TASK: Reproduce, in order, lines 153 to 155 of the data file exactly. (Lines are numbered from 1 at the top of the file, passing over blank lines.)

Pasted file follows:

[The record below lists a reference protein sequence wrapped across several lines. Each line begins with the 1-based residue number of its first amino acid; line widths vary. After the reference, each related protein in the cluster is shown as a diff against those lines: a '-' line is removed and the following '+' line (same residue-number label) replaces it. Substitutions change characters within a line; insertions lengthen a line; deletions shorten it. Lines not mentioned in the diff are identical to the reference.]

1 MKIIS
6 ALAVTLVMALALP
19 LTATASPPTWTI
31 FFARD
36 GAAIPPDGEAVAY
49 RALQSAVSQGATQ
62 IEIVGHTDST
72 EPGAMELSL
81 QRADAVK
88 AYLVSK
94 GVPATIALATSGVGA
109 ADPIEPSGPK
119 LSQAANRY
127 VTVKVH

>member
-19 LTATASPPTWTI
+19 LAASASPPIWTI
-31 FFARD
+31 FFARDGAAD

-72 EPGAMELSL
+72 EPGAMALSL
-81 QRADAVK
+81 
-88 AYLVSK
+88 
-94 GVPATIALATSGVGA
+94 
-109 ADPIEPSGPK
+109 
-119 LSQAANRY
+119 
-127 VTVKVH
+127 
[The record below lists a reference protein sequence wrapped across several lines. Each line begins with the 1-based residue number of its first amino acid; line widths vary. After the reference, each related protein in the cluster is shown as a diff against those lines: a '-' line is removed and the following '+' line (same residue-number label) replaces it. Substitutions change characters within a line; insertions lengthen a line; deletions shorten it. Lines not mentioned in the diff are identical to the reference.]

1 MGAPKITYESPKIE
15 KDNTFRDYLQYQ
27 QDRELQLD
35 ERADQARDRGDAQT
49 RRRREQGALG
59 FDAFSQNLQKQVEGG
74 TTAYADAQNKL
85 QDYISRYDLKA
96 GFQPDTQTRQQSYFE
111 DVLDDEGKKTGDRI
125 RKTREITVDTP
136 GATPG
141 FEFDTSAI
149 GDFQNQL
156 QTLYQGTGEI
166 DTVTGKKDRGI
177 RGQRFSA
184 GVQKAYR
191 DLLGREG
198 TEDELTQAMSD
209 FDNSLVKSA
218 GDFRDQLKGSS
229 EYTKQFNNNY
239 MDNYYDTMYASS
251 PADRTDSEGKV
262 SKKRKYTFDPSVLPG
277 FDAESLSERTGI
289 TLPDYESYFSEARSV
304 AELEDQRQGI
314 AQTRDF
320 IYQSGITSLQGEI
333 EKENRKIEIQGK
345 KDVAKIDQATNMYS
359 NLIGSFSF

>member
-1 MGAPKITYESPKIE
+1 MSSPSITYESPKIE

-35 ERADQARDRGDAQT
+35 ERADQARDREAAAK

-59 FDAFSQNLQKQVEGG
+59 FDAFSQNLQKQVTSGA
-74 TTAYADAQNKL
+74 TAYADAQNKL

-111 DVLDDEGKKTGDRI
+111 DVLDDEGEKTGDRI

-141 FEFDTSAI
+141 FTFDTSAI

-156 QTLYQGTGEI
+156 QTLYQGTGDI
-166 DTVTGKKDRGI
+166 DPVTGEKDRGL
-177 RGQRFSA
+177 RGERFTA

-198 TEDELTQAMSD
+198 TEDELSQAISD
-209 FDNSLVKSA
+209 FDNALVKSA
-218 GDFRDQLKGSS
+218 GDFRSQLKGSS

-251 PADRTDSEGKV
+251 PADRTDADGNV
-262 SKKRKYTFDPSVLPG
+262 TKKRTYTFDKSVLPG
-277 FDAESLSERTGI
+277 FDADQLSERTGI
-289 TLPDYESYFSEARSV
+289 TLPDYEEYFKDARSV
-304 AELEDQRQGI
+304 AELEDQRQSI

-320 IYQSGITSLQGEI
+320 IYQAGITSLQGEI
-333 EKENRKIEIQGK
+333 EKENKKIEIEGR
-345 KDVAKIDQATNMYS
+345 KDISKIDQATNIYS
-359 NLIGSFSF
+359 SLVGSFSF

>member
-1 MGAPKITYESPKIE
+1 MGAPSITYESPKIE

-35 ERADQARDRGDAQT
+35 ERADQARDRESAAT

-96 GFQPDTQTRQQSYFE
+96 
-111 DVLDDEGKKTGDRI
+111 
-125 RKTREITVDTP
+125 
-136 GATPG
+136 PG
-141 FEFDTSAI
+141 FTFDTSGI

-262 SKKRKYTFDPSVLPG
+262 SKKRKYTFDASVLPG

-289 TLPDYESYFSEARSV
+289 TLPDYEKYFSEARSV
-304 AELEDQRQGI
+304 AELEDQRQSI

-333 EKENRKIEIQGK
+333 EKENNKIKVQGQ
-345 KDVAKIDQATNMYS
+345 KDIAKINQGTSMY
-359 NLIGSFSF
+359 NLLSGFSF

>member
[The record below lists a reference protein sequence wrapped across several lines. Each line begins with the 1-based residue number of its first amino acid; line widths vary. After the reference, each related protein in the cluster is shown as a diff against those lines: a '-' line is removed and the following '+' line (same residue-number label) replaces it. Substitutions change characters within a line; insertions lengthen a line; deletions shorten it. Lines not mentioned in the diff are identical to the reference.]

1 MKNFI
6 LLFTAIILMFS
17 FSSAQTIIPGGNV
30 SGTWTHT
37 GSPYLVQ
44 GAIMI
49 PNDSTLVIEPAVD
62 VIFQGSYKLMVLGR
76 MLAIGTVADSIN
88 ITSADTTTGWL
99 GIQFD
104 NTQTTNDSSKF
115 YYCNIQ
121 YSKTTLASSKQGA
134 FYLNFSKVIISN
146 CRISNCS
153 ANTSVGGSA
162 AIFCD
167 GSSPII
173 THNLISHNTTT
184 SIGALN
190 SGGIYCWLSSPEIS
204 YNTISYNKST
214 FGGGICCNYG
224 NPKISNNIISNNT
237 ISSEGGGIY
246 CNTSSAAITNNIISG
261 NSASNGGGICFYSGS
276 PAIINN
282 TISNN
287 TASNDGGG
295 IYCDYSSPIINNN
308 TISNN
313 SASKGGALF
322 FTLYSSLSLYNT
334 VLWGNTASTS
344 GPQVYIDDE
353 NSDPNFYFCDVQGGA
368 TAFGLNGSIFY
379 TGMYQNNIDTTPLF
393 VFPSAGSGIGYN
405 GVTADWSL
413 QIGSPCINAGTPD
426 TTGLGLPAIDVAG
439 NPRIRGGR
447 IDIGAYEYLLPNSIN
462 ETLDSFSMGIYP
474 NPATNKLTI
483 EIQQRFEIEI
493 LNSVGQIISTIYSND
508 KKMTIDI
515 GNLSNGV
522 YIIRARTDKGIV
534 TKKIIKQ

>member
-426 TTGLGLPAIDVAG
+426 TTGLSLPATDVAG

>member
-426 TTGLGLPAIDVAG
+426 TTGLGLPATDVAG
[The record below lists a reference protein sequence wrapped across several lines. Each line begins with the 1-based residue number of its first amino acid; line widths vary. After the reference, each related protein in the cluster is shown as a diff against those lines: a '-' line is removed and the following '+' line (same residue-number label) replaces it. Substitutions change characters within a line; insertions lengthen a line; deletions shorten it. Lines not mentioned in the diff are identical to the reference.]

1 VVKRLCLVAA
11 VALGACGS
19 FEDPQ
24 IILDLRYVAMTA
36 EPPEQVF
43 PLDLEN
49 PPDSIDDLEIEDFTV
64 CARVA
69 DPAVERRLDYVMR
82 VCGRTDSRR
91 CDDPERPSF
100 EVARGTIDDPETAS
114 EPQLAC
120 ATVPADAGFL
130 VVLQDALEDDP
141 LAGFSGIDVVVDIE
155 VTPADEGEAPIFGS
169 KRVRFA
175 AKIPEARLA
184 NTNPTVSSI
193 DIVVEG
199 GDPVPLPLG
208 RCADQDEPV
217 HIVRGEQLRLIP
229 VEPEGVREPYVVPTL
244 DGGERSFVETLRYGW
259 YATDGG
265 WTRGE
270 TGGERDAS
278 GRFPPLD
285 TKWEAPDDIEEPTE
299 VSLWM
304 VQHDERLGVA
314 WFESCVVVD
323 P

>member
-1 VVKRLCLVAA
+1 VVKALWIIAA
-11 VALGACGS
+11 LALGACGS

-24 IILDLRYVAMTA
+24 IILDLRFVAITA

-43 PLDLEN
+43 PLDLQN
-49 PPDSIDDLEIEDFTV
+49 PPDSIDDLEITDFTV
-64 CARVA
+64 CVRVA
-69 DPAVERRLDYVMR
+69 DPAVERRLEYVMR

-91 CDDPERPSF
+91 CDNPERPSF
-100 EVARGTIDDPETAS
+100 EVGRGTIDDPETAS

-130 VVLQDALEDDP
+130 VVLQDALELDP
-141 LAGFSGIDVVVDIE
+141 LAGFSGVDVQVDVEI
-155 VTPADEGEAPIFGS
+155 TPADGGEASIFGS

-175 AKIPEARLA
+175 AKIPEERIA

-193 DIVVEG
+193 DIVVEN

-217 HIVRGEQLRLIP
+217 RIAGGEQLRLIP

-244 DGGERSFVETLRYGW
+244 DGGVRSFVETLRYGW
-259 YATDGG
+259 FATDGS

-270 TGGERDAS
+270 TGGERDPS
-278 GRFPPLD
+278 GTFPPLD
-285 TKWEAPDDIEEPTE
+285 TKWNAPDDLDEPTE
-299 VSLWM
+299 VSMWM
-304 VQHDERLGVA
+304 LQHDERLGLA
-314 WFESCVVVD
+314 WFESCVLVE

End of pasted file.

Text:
104 NTQTTNDSSKF
115 YYCNIQ
121 YSKTTLASSKQGA